Nevertheless, there is a general principle in international law that ‘the international identity of a state is not the same as its constitutional identity.’
Both sides cherry-pick international law whenever it assists and discard or ignore it when it does not assist. It is beyond the scope of this short piece to go into the legal arguments in detail. We are where we are in that the government of the republic is recognised internationally and it does not matter in international law if this may not be in accordance with the constitution of Cyprus.
Although Turkey’s claim that the present government of the republic is not the one envisaged by the 1960 treaty of establishment, is factually correct, in international law it is the successor to the government of the republic of 1960 to which the rights and benefits derived from the territory and coastline of Cyprus were transferred.
Even so, the treaty of establishment makes provision for the resolution of disputes of the nature claimed by Turkey. If there is any question or difficulty in the interpretation of the treaty that cannot be resolved though diplomacy, it is supposed to be referred for final decision to a tribunal composed of four representatives, one each from Cyprus, Britain, Greece and Turkey and an independent chairman nominated by the president of the International Court of Justice.
This is the civilised way of solving problems about the seabed. The wealth beneath the high seas belongs to mankind but exceptions such as EEZs were introduced to protect weak states, primarily along the coasts of South America and Africa, from big maritime powers such as the US, Russia, UK and France. In the Mediterranean there are special problems that require agreement and consent rather than megaphone gunboat diplomacy.
The question of interpretation that arises is: given that the Republic of Cyprus gave an undertaking under an international treaty to respect its own constitution, which provides for Turkish Cypriot participation in the government of the republic, is the present Greek Cypriot government the legal successor to the original government to which the international benefits were transferred by virtue of their application to the territory of the republic?
In other words, is the present government of the republic entitled to supervise and manage Cyprus’ EEZ without the participation of the Turkish Cypriot community envisaged under the treaties and without giving that community a say on how the benefits of Cyprus’ EEZ are to be shared?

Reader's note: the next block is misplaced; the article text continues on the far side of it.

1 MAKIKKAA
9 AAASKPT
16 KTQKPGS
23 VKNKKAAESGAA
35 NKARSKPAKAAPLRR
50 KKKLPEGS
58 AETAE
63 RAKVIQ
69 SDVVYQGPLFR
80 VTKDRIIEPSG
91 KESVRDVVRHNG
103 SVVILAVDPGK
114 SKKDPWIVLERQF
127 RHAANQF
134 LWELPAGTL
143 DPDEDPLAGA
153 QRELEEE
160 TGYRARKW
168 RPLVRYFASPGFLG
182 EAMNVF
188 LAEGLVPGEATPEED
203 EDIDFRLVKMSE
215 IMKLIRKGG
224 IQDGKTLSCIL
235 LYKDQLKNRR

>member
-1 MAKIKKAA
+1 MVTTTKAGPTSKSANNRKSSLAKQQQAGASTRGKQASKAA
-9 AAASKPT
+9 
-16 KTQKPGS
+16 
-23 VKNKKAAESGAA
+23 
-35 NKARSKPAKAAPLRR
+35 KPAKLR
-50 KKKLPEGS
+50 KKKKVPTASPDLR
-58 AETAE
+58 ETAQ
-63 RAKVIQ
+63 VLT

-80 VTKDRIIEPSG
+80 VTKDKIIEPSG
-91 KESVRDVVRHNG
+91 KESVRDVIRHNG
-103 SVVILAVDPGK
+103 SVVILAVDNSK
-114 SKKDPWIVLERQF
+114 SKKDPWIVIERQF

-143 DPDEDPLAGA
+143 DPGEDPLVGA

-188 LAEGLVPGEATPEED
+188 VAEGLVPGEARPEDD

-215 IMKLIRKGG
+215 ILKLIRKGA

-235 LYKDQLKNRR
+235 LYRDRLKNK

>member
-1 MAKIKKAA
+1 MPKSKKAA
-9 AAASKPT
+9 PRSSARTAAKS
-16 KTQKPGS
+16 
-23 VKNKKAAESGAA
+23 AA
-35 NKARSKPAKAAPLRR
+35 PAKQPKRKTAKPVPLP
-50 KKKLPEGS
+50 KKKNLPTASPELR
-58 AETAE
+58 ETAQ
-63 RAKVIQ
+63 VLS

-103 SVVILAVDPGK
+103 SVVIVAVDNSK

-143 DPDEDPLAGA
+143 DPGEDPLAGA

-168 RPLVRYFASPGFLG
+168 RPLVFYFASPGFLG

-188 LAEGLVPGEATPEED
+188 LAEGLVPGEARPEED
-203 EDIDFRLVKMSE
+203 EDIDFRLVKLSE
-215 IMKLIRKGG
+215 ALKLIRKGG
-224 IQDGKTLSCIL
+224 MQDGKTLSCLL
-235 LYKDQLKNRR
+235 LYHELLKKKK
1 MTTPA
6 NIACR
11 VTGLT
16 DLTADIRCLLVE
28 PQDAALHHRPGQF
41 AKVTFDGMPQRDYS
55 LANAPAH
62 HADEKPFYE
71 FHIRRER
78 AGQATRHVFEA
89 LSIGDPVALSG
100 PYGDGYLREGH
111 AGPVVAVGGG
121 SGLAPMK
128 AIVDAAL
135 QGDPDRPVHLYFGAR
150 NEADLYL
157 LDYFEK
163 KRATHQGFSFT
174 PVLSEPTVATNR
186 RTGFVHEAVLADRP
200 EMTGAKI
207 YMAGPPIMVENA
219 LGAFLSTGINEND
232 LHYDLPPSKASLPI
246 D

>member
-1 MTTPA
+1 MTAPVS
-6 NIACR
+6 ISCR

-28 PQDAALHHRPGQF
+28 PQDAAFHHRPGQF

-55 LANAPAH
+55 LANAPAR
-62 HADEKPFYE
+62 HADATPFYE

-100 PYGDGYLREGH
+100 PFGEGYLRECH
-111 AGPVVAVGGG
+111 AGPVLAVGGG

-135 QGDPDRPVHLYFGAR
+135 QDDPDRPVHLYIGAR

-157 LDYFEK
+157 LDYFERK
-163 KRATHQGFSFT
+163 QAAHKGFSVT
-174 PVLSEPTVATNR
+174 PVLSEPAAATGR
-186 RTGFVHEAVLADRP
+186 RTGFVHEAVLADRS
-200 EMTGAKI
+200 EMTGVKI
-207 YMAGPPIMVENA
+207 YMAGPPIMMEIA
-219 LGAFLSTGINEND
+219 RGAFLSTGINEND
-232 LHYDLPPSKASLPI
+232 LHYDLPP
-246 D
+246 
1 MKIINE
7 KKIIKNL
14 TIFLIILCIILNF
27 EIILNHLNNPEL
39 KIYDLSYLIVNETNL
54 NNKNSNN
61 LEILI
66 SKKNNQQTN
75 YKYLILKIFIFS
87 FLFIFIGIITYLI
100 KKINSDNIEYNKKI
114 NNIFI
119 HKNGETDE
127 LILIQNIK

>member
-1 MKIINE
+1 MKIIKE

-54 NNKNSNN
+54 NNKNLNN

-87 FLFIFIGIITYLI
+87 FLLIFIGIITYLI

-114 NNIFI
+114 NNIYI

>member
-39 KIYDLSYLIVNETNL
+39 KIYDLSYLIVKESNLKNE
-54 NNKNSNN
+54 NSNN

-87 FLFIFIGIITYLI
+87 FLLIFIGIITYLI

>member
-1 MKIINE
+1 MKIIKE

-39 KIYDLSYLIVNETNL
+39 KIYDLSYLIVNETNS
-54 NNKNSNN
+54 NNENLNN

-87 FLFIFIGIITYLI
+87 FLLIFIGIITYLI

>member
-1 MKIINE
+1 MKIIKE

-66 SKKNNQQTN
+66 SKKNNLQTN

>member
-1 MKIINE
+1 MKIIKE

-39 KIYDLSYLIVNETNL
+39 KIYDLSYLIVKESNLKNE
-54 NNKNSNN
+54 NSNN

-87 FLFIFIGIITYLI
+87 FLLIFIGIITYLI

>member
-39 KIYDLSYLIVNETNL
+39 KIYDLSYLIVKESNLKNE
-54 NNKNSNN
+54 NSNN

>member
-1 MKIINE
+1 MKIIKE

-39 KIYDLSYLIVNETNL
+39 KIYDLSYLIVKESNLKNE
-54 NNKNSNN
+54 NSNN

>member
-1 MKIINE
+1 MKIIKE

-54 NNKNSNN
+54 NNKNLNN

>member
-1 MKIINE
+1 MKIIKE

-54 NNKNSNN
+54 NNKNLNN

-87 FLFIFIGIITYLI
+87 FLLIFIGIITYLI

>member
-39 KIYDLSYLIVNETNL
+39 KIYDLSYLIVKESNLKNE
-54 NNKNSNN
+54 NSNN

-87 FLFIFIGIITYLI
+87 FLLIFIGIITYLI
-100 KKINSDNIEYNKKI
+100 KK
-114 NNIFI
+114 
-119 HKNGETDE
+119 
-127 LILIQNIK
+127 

To resolve this, the tribunal may have to take account of Turkey’s effective control of the territory of the republic in northern Cyprus and whether it is unlawful, and the status of the TRNC.
As I said, the government of the republic has invoked the maxim of necessity to justify excluding Turkish Cypriot participation in the government since 1963, but owing to the de facto division of Cyprus in 1974, it has not felt the need to properly address the difficult concept of necessity in the context of its international obligation to respect the constitution of the republic.
For its part the Turkish Cypriot leadership invokes the treaties and the constitution as and when it suits, despite acting in manifest breach of the 1960 treaty of guarantee and the constitution by purporting to set up a discrete republic.
Cypriots cherry-pick international law and pay attention only to the parts that help their case, and ignore the rest even though they should know that rights and benefits under international law are not like rights available in domestic law. There is no mechanism for enforcing international law as there is in domestic law. Rights and benefits in international law are secured by compromise, consent and equitable sharing, not by arguing the intricate minutiae of the law.
I am more of an olive oil man myself. I regard petrochemical oil and gas reserves as a curse. I know I should leave this to the Greens but I am not sure they have organised any campaign to resist the multi-national oil companies polluting the Eastern Mediterranean and turning it into an oil and gas dump.
Just look at the pathetic state of the Middle East and ask if it would have been in such a mess if it were not cursed by oil and gas reserves.
Alper Ali Riza is a queen’s counsel and a judge in the UK